Now I think that if any of these operational recommendations were to be implemented, they would not increase capacity. Indeed they might well contribute to further delays. Therein lies the dilemma of the FAA. The FAA has taken numerous actions, but the number of runway incursions is not decreasing. Increased awareness and education are important, but in a system as complex as airport traffic control, human mistakes are unavoidable. We must build in redundancies to compensate for the inevitable lapses in human performance. And, the FAA, together with the rest of the aviation community, must continue to explore innovative ways to ensure that the air traffic environment minimizes the impact of human mistakes before they result in an accident.
Since this is a global forum, I want to mention briefly some other measures which could improve safety around the word.
- Create an accident investigation organization in every country that is separate from the governmental agency that oversees the regulation and operation of the aviation system. Over the years, the travelling public has benefited significantly from the work of professional air safety investigators and accident investigation agencies around the world which has led to improvements in the ways in which aircraft are built, maintained and operated. Many European states have already formed independent aviation investigation bodies similar to the NTSB and the Canadian Safety Board. Other countries should follow suit.
- Develop bilateral and multi-lateral cooperative agreements to ensure that investigations in all countries are conducted thoroughly and objectively. Many states may not have the resources to fully staff and fund an independent investigation authority, especially because of the rarity of the events. In such cases, those countries should develop agreements with other states that can provide the necessary expertise to assist with the investigations. ICAO can play a vital role in providing guidance to countries in setting up such agreements.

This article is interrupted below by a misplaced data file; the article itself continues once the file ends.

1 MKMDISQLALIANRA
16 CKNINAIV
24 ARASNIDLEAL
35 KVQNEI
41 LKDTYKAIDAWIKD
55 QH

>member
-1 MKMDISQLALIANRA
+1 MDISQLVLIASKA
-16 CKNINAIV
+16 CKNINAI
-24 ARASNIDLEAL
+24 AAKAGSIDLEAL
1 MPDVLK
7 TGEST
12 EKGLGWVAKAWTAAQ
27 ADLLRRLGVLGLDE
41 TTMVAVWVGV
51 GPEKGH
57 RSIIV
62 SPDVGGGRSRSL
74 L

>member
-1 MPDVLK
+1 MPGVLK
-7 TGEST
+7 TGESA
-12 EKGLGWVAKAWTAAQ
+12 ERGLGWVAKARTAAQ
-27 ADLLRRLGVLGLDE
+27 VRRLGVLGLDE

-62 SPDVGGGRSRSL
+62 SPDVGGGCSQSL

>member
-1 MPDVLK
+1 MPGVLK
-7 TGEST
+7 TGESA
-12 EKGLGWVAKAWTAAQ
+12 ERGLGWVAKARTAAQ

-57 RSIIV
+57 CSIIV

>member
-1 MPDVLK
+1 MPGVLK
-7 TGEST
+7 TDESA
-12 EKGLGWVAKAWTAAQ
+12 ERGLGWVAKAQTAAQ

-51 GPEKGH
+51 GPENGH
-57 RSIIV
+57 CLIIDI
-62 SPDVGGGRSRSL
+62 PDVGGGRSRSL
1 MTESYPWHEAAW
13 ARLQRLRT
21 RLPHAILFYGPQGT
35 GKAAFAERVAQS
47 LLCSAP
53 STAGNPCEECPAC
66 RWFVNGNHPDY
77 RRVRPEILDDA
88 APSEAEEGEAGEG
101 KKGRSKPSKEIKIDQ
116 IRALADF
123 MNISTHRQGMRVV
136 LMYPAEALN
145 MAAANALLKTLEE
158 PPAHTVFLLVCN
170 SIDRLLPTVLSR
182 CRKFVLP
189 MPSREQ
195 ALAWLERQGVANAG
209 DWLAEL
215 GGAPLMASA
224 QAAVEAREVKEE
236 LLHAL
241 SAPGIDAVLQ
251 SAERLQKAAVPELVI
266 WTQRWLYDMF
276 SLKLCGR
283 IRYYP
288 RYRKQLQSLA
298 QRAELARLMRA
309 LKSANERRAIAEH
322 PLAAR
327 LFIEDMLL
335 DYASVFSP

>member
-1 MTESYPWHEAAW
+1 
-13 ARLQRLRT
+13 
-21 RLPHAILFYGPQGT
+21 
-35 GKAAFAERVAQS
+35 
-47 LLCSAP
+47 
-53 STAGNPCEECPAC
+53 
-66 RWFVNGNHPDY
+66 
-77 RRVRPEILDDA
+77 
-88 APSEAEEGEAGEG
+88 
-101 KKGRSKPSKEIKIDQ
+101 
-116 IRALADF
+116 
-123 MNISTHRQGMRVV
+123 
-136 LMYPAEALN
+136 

- Enhance the availability, accessibility, and quality of data to help determine the cause of accidents and incidents. The success of other initiatives such as Flight Operations Quality Assurance (FOQA) will also depend on the collection and analysis of accurate data.
The Board has issued safety recommendations to the FAA to increase the number of FDR parameters. By 2002, all newly manufactured aircraft will be required to record a minimum of 88 parameters and older aircraft must be retrofitted. We've also recommended that the FAA require a CVR that records two hours of data, rather than the current 30 minutes; 10 minutes of backup power in case of a power loss; and a redundant CVR near the front of the cockpit, to significantly increase the likelihood of recovering valuable audio information.
Last year, the Safety Board recommended that the FAA require Part 121, 125, or 135 aircraft currently equipped with a CVR and a FDR to also be equipped with a crash-protected cockpit image recording system. We made this recommendation because we did not have adequate information about the cockpit environment in several recent major investigations, including ValuJet flight 592 and EgyptAir flight 990, as well the SilkAir flight 185 and Swissair flight 111 investigations. In 1998, ICAO's Flight Recorder Panel stated that the use of video recordings in aircraft cockpits would be very useful and noted that the European Organization for Civil Aviation Equipment (EUROCAE) was developing minimum operational performance specifications (MOPs) for such recorders. As a result, the Safety Board also recommended that the FAA work with EUROCAE to help expedite the MOPS' performance standards and incorporate them into an FAA TSO for a crash-protected cockpit image recording system as soon as possible.
Aviation is the safest mode of transportation available to the world's travelers. It is our responsibility to ensure that it remains that way. These measures will help fulfill that duty. Thank you again for inviting me to participate in today's panel.
Speeches & Testimony